Senate could vote to renew UI next week

The Senate is expected next week to take up a measure to renew a federal unemployment benefits program.

The bipartisan legislation, led by Sens. Jack ReedJack ReedSenate seeks deal on Trump nominees Senate seeks deal on Trump nominees Senate panel easily approves waiver for Mattis MORE (D-R.I.) and Dean HellerDean HellerMnuchin weathers stormy confirmation hearing Live coverage: Senators grill Trump's Treasury pick Five things to watch for in Mnuchin hearing MORE (R-Nev.), could get a vote after the Senate wraps up work on a Ukraine assistance measure, a source told The Hill on Wednesday.

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The agreement on the plan, which was reached last week, would provide five months of benefits and would be retroactive back to the Dec. 28 expiration of the emergency program, which helps the long-term unemployed.

Reed and Heller have said they are confident the bill can pick up the votes needed to break a filibuster and pass the Senate.

If that happens, the bill’s fate would still be up in the air in the House, where Speaker John BoehnerJohn BoehnerLast Congress far from ‘do-nothing’ Top aide: Obama worried about impeachment for Syria actions An anti-government ideologue like Mulvaney shouldn't run OMB MORE (R-Ohio) highlighted on Wednesday a letter from a trade group representing state unemployment insurance directors arguing that the bill would be impossible to implement in such a short period of time. 

The protestations about the measure didn't sit well in the Senate, where is has taken more than two months to finally craft a deal that has the potential to pass the upper chamber. 

In the past, BoehnerJohn BoehnerLast Congress far from ‘do-nothing’ Top aide: Obama worried about impeachment for Syria actions An anti-government ideologue like Mulvaney shouldn't run OMB MORE has said he would be open to considering an unemployment bill that was fully paid for and included reforms to the program. 

"We believe the concerns that have been expressed are resolvable and we look forward to Speaker Boehner coming to the table to find solutions," said Adam Jentleson, a spokesman for Senate Majority Leader Harry ReidHarry ReidThe DC bubble is strangling the DNC Dems want Sessions to recuse himself from Trump-Russia probe Ryan says Trump, GOP 'in complete sync' on ObamaCare MORE (D-Nev.).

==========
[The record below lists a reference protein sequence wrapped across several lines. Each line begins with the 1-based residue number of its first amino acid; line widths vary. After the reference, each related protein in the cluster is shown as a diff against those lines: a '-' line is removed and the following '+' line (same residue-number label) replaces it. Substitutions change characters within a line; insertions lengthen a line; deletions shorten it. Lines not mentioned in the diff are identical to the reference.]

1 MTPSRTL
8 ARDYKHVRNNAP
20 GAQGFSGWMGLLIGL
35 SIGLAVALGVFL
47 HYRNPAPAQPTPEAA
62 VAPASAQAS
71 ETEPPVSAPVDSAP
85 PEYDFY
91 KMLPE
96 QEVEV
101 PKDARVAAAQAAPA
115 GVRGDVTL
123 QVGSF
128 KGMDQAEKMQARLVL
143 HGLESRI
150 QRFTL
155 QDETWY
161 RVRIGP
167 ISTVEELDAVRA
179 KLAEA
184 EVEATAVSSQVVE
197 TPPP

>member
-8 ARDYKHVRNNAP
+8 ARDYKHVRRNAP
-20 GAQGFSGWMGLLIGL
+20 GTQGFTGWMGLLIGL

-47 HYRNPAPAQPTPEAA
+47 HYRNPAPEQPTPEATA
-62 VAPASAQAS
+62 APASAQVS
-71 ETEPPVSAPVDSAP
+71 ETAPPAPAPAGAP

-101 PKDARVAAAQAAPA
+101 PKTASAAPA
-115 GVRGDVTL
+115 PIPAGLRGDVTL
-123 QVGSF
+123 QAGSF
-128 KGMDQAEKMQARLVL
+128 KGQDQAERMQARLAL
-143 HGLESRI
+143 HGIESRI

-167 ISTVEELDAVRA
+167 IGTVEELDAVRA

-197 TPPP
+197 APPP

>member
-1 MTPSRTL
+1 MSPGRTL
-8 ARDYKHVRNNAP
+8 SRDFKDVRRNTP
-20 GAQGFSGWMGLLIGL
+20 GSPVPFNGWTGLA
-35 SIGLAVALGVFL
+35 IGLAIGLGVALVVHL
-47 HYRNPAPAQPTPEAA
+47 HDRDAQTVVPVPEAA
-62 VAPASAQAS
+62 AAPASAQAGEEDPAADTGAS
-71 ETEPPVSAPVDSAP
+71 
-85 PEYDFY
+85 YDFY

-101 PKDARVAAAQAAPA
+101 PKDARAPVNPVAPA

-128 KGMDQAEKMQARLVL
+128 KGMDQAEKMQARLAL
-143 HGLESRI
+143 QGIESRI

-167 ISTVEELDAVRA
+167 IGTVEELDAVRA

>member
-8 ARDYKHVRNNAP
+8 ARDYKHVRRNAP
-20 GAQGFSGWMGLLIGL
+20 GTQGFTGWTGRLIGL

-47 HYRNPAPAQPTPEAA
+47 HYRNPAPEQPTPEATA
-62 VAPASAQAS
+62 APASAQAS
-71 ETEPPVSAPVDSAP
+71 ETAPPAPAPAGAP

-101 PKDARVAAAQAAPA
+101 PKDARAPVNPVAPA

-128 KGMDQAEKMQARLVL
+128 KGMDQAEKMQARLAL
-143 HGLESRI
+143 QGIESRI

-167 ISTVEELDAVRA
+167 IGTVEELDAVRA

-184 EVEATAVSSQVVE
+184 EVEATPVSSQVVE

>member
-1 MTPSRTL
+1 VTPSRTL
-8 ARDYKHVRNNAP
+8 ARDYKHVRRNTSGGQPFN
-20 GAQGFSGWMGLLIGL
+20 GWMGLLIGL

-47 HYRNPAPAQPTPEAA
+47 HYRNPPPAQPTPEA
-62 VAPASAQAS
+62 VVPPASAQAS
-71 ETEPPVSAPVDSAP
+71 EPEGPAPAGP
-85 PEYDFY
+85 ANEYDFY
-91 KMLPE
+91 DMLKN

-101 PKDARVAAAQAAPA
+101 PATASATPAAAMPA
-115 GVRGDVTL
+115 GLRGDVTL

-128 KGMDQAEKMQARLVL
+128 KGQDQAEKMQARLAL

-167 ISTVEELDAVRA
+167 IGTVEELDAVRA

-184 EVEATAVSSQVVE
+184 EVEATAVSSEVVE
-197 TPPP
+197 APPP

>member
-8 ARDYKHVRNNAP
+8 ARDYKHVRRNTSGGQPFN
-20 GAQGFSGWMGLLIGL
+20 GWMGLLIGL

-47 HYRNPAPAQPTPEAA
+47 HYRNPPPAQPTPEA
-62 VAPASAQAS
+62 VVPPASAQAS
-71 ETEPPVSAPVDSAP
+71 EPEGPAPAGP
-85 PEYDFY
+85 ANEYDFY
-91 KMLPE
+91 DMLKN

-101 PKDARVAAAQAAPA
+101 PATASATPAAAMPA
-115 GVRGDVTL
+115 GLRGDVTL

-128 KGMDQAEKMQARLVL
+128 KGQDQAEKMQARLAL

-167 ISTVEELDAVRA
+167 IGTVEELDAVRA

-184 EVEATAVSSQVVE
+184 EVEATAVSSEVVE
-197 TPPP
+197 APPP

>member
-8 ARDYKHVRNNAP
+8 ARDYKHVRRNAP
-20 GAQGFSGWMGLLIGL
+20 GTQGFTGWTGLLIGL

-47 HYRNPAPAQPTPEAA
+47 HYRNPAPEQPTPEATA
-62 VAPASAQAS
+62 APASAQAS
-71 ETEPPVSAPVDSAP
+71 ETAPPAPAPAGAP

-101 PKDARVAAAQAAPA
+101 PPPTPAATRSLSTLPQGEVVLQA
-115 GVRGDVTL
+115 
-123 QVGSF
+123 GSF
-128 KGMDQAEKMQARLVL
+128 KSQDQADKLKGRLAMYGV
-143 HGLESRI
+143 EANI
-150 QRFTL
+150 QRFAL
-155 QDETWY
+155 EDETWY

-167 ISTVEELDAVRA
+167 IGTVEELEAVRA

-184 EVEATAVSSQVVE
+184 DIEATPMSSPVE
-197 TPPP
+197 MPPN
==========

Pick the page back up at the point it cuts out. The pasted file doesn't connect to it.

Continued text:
"It is hard to imagine Speaker Boehner simply walking away from the thousands of people in Ohio who lost their jobs through no fault of their own and need this lifeline to make ends meet while they continue to look for work."

Lawmakers gathered up several pay-fors to cover the nearly $10 billion cost of restarting the program, which has been in place since June 2008.

The bill is cosponsored by 10 total lawmakers coming from both parties, including Sens. Susan CollinsSusan CollinsGOP rep faces testy crowd at constituent meeting over ObamaCare DeVos vows to be advocate for 'great' public schools GOP senators introducing ObamaCare replacement Monday MORE (R-Maine), Rob PortmanRob PortmanHillary gives Bernie cool reception at Trump inaugural lunch GOP governors defend Medicaid expansion Senators introduce dueling miners bills MORE (R-Ohio), Lisa MurkowskiLisa MurkowskiWhat we learned from Rick Perry's confirmation hearing Perry regrets saying he would abolish Energy Department Trump education pick to face Warren, Sanders MORE (R-Alaska), Mark KirkMark KirkGOP senator: Don't link Planned Parenthood to ObamaCare repeal Republicans add three to Banking Committee Juan Williams: McConnell won big by blocking Obama MORE (R-Ill.), Jeff MerkleyJeff MerkleyOvernight Finance: Scoop – Trump team eyes dramatic spending cuts | Treasury pick survives stormy hearing Warren burns Mnuchin over failure to disclose assets Senate Dems want Trump to withdraw from Pacific trade deal MORE (D-Ore.), Cory Booker (D-N.J.), Sherrod BrownSherrod BrownMajor progressive group unveils first 2018 Senate endorsements Congressional leaders unite to protect consumers Mnuchin weathers stormy confirmation hearing MORE (D-Ohio) and Dick DurbinDick DurbinJustice requires higher standard than Sessions Warren burns Mnuchin over failure to disclose assets Trump Treasury pick to defend foreclosure record MORE (D-Ill.).

The emergency federal program kicks in once workers who continue looking for a new job have exhausted benefits, usually after 26 weeks.

Advocates have argued that another round of the program is warranted because the long-term unemployed comprise about 37 percent of all the jobless. 

Federal Reserve Chairman Janet Yellen noted on Wednesday during her first press conference as head of the central bank that "underemployment and long-term employment remain significant concerns." .